Activity: transcription (knowledge entry)
Fields: hematology, cataloging/metadata, court stenography, Braille transcription, record transcription, CW, translation
Requires: accuracy, precision, attention to detail
Activity: handling (knowledge use)
Fields: library materials processing, sailing, x-ray presentation, editing
Requires: adaptability, consistency
Activity: research (knowledge generation)
Fields: genealogy, maritime research, Bible study
Requires: knowledge of data and area, critical thinking, organization
Activity: information architecture (knowledge transfer - indirect)
Fields: web design, document design, usability, writing, drawing
Requires: organization, simplicity, logic, written communication skills
Activity: education (knowledge transfer - direct)
Fields: TA, Bible teaching, O&M instruction, documentation, software training
Requires: organization, simplicity, logic, encouragement, vocal communication skills
Currently, I'm working somewhere in the areas of knowledge generation and knowledge transfer. I spend a lot of time testing, debugging, creating files, and training.
Transcription type hobbies really appeal to me. I love the idea that knowledge can be represented by an alternate form in such a way that it maintains its original meaning. The representation might be in code (Braille, CW) or in a different medium (paper vs. digital in the case of historical records transcription). I think one reason that Akkadian fascinates me so much is that there are multiple levels of transcription type activities. First, the glyphs on the clay tablets must be drawn on paper, then they must be transliterated into Latin letters, and finally, they must be translated into a modern language such as English.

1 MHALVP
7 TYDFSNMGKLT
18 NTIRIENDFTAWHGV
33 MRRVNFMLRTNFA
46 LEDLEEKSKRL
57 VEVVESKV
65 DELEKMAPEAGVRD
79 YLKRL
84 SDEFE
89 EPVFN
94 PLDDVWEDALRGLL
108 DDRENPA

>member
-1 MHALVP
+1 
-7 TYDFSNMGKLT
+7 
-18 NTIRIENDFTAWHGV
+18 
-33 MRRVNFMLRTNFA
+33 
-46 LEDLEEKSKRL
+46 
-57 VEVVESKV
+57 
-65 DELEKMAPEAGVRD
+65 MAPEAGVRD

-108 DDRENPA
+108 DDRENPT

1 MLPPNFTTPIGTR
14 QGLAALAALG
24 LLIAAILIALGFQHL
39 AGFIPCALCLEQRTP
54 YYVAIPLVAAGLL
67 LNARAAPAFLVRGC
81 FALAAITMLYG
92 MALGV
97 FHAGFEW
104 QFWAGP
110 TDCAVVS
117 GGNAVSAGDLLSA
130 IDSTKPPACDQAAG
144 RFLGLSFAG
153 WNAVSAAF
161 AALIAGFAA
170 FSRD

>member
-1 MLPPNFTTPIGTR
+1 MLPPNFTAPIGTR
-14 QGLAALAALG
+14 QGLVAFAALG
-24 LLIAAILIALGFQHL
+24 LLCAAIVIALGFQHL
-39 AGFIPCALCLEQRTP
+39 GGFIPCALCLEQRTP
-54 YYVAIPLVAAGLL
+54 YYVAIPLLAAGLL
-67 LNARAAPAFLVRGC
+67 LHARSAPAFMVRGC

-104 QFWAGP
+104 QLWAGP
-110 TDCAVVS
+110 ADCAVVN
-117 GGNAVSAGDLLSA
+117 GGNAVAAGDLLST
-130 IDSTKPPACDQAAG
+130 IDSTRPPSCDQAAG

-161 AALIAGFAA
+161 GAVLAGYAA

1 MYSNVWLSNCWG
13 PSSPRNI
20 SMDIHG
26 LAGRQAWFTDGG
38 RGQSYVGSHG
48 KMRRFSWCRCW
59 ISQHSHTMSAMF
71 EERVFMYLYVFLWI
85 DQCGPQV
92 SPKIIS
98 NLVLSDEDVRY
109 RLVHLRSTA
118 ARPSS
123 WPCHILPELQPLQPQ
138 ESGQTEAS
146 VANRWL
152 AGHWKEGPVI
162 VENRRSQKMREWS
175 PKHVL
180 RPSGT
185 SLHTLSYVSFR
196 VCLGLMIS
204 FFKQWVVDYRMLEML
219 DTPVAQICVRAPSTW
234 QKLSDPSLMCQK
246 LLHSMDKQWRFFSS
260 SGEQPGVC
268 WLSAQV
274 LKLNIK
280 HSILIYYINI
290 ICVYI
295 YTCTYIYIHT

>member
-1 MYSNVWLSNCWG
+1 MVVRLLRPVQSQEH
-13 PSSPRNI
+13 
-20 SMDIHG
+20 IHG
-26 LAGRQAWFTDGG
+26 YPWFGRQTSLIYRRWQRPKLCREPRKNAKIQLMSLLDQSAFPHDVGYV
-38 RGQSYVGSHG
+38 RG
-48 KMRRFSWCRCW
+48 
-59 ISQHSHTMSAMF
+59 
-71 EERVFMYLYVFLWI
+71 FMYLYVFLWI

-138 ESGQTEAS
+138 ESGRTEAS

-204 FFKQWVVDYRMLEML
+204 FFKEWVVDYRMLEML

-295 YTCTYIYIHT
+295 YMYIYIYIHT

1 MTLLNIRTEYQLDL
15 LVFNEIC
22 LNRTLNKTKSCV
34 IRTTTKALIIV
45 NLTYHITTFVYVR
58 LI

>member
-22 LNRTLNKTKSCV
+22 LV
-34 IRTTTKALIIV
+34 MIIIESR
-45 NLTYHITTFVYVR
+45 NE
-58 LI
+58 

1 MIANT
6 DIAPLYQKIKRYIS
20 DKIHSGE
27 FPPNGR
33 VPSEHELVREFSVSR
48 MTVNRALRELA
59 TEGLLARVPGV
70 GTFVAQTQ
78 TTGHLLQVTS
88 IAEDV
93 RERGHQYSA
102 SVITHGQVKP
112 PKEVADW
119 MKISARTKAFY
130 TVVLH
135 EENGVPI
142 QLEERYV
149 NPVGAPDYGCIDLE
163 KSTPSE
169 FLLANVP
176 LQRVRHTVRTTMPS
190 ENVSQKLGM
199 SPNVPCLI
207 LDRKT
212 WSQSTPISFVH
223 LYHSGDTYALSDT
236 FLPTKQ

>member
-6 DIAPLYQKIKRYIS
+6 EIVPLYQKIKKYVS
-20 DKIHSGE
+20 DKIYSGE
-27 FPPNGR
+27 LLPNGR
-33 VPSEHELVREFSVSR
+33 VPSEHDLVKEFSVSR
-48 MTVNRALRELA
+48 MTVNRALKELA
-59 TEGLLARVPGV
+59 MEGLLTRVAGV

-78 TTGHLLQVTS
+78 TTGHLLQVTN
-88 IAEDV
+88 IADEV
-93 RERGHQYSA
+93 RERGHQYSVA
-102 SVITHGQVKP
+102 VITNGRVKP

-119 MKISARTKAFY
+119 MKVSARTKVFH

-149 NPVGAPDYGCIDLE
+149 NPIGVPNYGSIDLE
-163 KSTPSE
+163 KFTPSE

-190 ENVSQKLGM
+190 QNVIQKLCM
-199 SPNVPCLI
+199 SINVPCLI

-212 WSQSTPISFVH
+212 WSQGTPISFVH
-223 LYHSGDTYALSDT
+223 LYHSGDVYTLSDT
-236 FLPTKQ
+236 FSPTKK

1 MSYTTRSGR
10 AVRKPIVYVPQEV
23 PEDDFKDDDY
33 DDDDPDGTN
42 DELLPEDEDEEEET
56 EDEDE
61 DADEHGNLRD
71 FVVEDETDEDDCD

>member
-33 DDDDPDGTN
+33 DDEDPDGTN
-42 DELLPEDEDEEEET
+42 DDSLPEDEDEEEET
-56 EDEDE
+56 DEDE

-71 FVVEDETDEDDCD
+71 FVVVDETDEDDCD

While I had fun making the list, it's pretty generic. It doesn't say anything about the environment of these activities (where are they located? what are the work cultures like? what are the actual tasks performed? with whom would one be working? what subjects of content are covered?).
Exploring new hobbies is always an adventure. Normally, I dive headfirst into an area as I try to determine whether/how I can fit it into my story. Usually, that search begins with Google and leads to email conversations with strangers. These, on occasion, lead to making new friends and finding myself in some fascinating places within my own neighborhood! So far, this kind of exploration has not led to any full-time jobs, even though that's always my initial thought in reaching out to new areas. I suppose it's my tendency to search for the outer edges/limits of a thing as I consider the possible ways that I could apply myself to it. (Or it may just be my overly-zealous personality!) At any rate, it gives me something fun and different to consider so I don't get too bored.